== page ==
Expository Essay on Healthcare System of the United States

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The US health care system is composed of personal health care services, the diagnosis, treatment, and restorative and preventive, as well as the personnel and institutions that offer the services and the public (government) and private agencies and organizations that fund the service delivery (Yesalis, Politzer & Holt, 2012). In essence, the U.S. health care system is considered to be a complex entity, comprised of three interrelated elements, the patients, individuals who require health care services, health care practitioners and professionals, the individuals who deliver the required services, and the systematic structures that facilitate the delivery of health care including the health care institutions and organizations. These components interact, with much of the interaction occurring between the providers and consumers of health care (Niles, 2011). Through impersonal or indirect, other interactions such as disease screening or immunization programs are conducted by public health institutions or agencies for the entire population(Garber & American Hospital Association, 2006). Nonetheless, all that health care delivery within the U.S. does relies heavily on the interactions amongst the three components. The capacity to gain from health care is dependent on the individual’s ability to access the health care system.

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What Are the Four Models of Paying for Health Care in America?

In essence, the U.S. health care system may be a health care model comprised of four functional models, namely financing, delivery, insurance, and payment. These elements overlap though the degree varies between publicly-managed systems and privately-managed systems, and between managed-care-based systems and conventional health insurance(Jonas, Goldsteen & Goldsteen, 2009). In government-managed systems, the functions are tightly integrated. In the case of financing, health care requires expensive diagnostic procedures and equipment as well as lengthy stays in hospitals. For one to access health care insurance, funding is required or rather one has to pay for health care services. A significant percentage of the privately-insured people in the U.S. enjoy employer-based health insurance, with health care being funded on their behalf as a fringe benefit. In essence, insurance protects individuals against risk when expensive health care services are needed. Insurance also determines the health care service package that an individual is entitled to specifying where and how the services would be administered. The insurer also processes the claims and disburses funds to health care providers(Shi & Singh, 2010).

The delivery of health care services refers to the process of administering health care and the receipt of payments from insurance or individuals for the services rendered. That is, health care professionals in public and public hospitals or facilities provide health care services to individuals, mostly those who have health insurance. The payment element deals with the disbursement of payment to the health care providers and institutions for the provision of service (Afifi, Rice, Andersen, Rosenstock & Kominski, 2013). This involves the determination of the amount of money to be paid for a specific service. The funds that are actually disbursed are sourced from the regular premiums that health care seekers pay to the health care insurance firms. Under a managed-care plan, as is the case for the uninsured, an individual is expected to pay a small amount of money to see the physician, while the remainder of the health care costs is covered by the managed-care plan.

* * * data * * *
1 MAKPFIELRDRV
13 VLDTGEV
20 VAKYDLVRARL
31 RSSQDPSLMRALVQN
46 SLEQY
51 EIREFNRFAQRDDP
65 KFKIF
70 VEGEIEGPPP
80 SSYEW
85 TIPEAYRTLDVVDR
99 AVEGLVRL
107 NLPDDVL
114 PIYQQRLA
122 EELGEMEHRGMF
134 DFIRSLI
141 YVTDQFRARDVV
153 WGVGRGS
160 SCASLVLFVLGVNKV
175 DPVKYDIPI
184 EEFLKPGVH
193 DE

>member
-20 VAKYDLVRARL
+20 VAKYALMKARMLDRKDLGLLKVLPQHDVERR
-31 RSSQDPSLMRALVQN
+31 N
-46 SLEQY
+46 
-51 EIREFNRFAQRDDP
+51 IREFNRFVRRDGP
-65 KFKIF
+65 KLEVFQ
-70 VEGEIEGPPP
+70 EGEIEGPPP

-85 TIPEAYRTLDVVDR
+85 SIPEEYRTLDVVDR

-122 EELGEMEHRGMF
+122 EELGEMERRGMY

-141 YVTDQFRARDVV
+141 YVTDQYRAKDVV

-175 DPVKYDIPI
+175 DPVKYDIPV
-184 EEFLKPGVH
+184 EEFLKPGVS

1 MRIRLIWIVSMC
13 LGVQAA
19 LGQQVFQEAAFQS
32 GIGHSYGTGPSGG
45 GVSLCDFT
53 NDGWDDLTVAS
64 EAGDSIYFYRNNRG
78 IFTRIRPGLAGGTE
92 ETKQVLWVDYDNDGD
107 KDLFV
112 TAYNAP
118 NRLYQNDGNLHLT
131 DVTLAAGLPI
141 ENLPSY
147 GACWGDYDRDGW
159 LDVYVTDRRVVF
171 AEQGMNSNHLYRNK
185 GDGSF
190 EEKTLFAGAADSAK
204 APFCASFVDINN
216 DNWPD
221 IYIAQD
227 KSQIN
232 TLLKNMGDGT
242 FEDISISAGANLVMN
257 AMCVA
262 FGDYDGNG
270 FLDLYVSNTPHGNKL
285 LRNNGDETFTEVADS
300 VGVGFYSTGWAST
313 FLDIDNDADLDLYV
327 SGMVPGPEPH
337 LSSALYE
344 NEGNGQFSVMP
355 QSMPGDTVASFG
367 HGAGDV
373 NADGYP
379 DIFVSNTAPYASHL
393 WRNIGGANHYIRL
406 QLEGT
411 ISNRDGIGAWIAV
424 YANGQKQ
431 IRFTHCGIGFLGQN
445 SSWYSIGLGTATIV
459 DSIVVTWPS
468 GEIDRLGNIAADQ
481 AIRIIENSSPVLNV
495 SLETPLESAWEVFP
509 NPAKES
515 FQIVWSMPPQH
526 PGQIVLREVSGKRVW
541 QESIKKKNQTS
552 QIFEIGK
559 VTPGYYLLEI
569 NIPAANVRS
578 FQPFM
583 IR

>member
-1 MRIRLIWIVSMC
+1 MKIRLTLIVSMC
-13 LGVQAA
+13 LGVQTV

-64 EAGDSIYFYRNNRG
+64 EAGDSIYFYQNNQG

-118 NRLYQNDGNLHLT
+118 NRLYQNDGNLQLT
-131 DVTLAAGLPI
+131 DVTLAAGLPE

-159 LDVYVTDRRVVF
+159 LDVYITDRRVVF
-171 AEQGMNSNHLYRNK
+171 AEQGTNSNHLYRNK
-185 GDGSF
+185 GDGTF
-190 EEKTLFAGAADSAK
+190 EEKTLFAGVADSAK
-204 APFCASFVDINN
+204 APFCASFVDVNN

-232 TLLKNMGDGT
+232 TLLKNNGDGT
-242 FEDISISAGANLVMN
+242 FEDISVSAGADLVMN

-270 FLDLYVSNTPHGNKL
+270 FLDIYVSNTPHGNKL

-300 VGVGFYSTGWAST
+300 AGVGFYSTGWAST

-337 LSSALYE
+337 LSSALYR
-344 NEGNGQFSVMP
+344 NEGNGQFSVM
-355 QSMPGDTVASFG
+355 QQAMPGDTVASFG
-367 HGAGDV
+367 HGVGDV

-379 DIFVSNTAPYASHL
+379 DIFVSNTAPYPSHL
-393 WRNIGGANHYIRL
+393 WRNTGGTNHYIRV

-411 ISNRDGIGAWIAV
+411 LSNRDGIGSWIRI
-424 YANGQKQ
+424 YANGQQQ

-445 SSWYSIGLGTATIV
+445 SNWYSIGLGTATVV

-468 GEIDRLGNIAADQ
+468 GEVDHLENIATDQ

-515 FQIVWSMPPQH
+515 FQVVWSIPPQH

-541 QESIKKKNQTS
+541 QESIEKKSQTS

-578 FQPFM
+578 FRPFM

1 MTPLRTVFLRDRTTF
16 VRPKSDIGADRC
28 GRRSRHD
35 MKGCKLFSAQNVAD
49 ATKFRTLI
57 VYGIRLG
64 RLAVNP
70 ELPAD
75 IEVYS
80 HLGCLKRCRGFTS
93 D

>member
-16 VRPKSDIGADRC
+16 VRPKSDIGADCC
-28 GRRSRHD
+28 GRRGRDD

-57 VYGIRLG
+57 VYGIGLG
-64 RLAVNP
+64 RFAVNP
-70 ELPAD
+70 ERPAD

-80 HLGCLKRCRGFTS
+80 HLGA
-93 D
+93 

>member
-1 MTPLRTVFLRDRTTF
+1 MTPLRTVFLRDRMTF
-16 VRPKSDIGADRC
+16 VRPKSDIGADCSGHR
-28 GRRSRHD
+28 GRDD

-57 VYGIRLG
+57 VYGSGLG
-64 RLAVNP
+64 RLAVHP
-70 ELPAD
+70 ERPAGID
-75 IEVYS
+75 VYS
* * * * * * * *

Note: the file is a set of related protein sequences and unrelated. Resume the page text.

In conclusion, the US has a unique health care system, though it lacks universal access, hence comprehensive and continuous health care is not enjoyed by all the American people. The system is characterized by a patchwork of interacting components that have been advanced by market forces, the health care consumers, providers, and institutions or entities that facilitate delivery.


Afifi, A. A., Rice, T. H., Andersen, R. M., Rosenstock, L., & Kominski, G. F. (2013). Changing the u.s. health care system: Key issues in health services policy and management. San Francisco, Calif: Jossey-Bass.

Garber, K. M., & American Hospital Association. (2006). The U.S. health care delivery system: Fundamental facts, definitions, and statistics. Chicago: Health Forum.

Jonas, S., Goldsteen, R. L., & Goldsteen, K. (2009). An introduction to the U.S. health care system. New York, NY: Springer.

Niles, N. J. (2011). Basics of the U.S. health care system. Sudbury, Mass.: Jones and Bartlett Publishers.

Shi, L., & Singh, D. A. (2010). Essentials of the U.S. health care system. Sudbury, Mass.: Jones and Bartlett Publishers.

Yesalis, C., Politzer, R., & Holt, H. (2012). Fundamentals of US Health Care: Principles and Perspectives. Cengage Learning.

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